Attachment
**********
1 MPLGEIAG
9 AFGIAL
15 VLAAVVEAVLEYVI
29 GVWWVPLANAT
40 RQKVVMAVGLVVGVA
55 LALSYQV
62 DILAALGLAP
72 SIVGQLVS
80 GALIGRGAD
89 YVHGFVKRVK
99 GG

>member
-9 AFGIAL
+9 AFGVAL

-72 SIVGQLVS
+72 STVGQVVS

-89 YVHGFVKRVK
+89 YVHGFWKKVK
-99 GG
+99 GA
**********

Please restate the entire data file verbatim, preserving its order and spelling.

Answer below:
1 MPLGEIAG
9 AFGIAL
15 VLAAVVEAVLEYVI
29 GVWWVPLANAT
40 RQKVVMAVGLVVGVA
55 LALSYQV
62 DILAALGLAP
72 SIVGQLVS
80 GALIGRGAD
89 YVHGFVKRVK
99 GG

>member
-9 AFGIAL
+9 AFGVAL

-72 SIVGQLVS
+72 STVGQVVS

-89 YVHGFVKRVK
+89 YVHGFWKKVK
-99 GG
+99 GA